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Expecting adults to be adult

Posted Feb 29 2008 11:52am 3 Comments

Right off the bat I’m going to say my bar is raised, my standards are high, my expectations escalated.

But isn’t it odd how we begin to expect others to act like adults as we get a little older. Isn’t it odd how we expect people to be more truthful, more open, more revealing, more respectful? Damn we are so high maintenance.

How dare we expect such things? Can’t we see that there are those who don’t WANT to grow up?

Can’t we see that there are those who would prefer to stay in their stroller having mommy push them around and feed them and dress them up all pretty?

Can’t we see that engaging another adult, let alone the entire world, is just too difficult and fussy and unreasonable?

Can’t we, can’t we, can’t we????

When I turned 40 (that’s right I turned 40 so get over it) for some reason a light switch snapped on. And I realized that I wasn’t growing up (enough) and was still playing “little boy” in life. Now this doesn’t mean having fun, recreating, or find joy in life. What it means is getting out of an emotional adolescence and engaging. It means being real with people - especially the one’s you call “friends” and have known for a bit of time.

Listen, if you want to cast off some stranger in a coffee shop, that is one thing. But when you’re a friend with someone over time then don’t you owe them the real thing, honesty. I mean who better to tell you that there’s something dangling from your nose than your best friend? The reason they’re your best friend in the first place is so that they can tell you what no other would.

So please, if you’ve got a friend, shift your priorities so that tippy-toeing around their feelers is second and being honest with them is first, eh?

Comments (3)
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Hahaha...very amusing post. Well, I'm not quite 40 and I still have a hard time thinking of myself as an adult. I watch TV sometimes and think, "geez, I'm older than that person but they seem so 'adult' to me." But in that context, I mean adult as in, having that somewhat cold exterior that people express sometimes in their jobs, that "polished" thing that often television doctors have. (Except, notably, for "House.") I do, however, expect people to grow up at a certain point and stop doing stupid things, like, oh, getting sloppy drunk and puking up all over their friends out at a bar on a Friday night. Save that stuff for your 20s. If you are still doing that by your mid-30s, you probably have an addiction.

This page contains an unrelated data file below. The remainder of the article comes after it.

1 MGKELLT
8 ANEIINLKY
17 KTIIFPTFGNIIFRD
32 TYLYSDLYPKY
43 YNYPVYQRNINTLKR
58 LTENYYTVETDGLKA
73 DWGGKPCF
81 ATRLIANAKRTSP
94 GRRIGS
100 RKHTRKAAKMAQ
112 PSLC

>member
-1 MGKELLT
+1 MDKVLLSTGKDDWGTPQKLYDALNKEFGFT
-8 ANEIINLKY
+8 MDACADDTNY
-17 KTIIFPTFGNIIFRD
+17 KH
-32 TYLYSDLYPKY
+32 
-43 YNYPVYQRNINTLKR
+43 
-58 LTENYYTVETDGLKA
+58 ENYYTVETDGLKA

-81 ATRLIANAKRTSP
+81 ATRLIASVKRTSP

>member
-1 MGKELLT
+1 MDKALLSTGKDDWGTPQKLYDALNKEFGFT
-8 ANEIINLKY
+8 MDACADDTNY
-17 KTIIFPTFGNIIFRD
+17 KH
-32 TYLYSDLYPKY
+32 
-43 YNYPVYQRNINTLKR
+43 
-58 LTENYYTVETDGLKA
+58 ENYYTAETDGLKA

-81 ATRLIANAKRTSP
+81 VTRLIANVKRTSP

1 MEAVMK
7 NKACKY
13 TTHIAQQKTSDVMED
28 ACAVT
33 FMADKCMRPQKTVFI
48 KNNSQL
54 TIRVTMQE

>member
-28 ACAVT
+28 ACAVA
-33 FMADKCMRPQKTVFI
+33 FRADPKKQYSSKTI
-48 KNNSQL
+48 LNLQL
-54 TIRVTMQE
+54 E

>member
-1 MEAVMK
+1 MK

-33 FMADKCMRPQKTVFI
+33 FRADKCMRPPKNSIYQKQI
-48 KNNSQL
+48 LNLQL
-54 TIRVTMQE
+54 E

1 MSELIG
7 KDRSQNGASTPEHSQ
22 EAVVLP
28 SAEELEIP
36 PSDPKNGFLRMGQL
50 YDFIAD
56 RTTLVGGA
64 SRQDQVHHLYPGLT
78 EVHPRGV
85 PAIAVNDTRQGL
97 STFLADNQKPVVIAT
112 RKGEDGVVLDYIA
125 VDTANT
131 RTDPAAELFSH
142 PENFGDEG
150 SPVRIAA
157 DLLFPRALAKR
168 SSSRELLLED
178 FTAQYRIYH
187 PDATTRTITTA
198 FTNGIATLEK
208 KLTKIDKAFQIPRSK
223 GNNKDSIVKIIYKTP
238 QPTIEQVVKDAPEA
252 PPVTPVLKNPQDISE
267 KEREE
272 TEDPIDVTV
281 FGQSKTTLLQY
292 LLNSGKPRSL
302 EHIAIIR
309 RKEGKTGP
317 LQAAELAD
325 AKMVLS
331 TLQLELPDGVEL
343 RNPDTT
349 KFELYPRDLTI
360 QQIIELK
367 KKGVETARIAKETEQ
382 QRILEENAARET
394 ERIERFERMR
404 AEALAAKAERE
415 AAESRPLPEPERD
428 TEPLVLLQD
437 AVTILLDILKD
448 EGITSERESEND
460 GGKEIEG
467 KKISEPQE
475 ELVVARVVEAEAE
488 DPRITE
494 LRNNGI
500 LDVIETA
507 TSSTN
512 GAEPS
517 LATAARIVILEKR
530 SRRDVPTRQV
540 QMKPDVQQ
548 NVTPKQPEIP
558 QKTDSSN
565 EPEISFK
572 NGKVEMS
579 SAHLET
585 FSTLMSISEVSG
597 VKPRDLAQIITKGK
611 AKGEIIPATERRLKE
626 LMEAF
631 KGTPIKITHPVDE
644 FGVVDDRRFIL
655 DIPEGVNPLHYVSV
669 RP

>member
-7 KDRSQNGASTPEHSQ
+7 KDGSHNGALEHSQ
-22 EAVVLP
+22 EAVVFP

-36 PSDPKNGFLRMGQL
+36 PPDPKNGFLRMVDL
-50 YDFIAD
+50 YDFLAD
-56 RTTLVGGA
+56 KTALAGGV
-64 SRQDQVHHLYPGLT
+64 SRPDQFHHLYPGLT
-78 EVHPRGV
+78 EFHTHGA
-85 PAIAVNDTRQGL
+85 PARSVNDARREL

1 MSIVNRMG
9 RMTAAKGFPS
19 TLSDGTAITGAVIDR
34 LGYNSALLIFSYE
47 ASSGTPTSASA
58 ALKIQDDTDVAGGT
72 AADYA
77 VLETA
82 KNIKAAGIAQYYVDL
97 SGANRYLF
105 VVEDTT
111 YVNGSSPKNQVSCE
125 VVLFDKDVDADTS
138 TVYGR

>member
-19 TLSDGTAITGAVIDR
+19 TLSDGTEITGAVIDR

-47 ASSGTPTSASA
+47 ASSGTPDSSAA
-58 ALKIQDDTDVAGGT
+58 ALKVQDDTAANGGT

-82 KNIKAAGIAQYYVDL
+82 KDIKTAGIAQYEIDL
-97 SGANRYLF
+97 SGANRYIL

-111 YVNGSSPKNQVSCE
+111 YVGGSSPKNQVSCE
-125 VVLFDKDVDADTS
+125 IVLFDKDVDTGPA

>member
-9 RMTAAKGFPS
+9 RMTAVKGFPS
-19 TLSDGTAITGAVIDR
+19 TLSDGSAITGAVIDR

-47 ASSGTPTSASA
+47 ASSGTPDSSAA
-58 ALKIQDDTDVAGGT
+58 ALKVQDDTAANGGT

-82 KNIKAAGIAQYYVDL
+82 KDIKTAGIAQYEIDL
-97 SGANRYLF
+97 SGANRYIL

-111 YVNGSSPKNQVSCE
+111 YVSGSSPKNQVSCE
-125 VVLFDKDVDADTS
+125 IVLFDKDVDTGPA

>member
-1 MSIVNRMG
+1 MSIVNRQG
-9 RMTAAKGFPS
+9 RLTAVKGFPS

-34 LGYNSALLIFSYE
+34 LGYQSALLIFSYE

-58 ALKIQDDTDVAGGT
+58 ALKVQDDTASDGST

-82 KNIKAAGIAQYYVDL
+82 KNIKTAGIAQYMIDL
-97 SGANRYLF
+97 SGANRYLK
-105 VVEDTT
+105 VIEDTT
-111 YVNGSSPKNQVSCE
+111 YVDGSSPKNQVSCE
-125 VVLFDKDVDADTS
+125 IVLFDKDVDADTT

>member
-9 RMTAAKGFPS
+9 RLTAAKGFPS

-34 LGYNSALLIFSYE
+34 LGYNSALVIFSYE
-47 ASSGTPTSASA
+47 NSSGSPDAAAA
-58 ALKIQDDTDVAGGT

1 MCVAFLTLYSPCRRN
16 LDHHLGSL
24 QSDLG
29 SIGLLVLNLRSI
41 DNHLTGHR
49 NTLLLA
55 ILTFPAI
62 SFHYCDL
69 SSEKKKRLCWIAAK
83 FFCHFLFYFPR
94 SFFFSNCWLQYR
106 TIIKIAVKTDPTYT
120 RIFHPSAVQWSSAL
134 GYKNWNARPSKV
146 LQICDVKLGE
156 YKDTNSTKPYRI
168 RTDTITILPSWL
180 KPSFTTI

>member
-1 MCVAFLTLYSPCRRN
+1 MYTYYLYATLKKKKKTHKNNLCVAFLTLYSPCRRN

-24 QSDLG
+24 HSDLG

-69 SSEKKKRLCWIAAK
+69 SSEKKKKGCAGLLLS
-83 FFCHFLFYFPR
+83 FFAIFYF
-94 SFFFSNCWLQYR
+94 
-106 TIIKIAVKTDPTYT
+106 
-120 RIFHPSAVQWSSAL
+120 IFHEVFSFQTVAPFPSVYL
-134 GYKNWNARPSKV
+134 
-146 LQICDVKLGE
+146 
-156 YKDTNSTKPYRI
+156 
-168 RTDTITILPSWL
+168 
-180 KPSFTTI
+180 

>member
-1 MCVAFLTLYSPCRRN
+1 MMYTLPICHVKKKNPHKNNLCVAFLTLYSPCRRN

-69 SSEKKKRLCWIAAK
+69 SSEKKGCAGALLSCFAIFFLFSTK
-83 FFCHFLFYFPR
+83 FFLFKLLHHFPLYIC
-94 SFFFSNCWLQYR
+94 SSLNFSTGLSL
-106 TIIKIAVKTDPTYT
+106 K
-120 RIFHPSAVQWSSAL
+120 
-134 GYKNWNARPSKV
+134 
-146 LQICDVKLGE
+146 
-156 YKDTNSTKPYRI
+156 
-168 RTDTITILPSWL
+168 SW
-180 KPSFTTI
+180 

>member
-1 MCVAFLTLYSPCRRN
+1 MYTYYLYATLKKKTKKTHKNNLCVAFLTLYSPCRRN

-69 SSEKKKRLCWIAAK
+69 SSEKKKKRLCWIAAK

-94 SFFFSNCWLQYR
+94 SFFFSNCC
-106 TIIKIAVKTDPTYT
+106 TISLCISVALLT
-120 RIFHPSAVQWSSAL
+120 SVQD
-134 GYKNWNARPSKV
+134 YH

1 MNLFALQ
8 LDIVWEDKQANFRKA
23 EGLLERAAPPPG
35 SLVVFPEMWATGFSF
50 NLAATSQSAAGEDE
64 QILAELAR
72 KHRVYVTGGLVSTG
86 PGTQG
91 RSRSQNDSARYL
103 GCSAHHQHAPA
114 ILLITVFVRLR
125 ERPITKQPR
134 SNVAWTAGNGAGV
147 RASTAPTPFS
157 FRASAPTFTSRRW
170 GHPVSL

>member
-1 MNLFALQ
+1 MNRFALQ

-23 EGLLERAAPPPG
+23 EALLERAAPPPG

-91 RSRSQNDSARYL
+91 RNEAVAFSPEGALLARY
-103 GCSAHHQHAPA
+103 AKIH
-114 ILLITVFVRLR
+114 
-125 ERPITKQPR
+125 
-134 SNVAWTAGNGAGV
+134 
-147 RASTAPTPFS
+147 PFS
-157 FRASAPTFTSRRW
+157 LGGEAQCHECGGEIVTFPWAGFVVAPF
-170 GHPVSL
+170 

I agree--it's important to be truthful and honest and open with your friends, but I sometimes wonder if dishing everything that's on your mind regarding this person is really effective. One of the things I've learned to develop with age is tact, which I think should always be balanced with truthfulness. Honesty is important, but never at the expense of being a complete a**hole and talking from your ego rather than a place of sincerity.

That's a very sound point Nirmala (by the by, did you get my message a while back?)

I don't think of "honesty" as running on at the mouth, though I'd bet I'm guilty of it at least a time or two (thousand). There are absolutely times to say nothing at all. My favorite quote..."it is better to be silent and thought the fool than to speak and remove all doubt". A lesson I'm still learning.

I suppose I think in terms of three choices...truth, falsehood, and silence. Tact, to me, is a "how" it is delivered rather than an "if" it is delivered.

I'm merely saying that if you and I are friends for 5 years I'd expect to get a level of honesty from you that was earned over those 1826 days. Not the level that seems to be socially acceptable among acquaintances.

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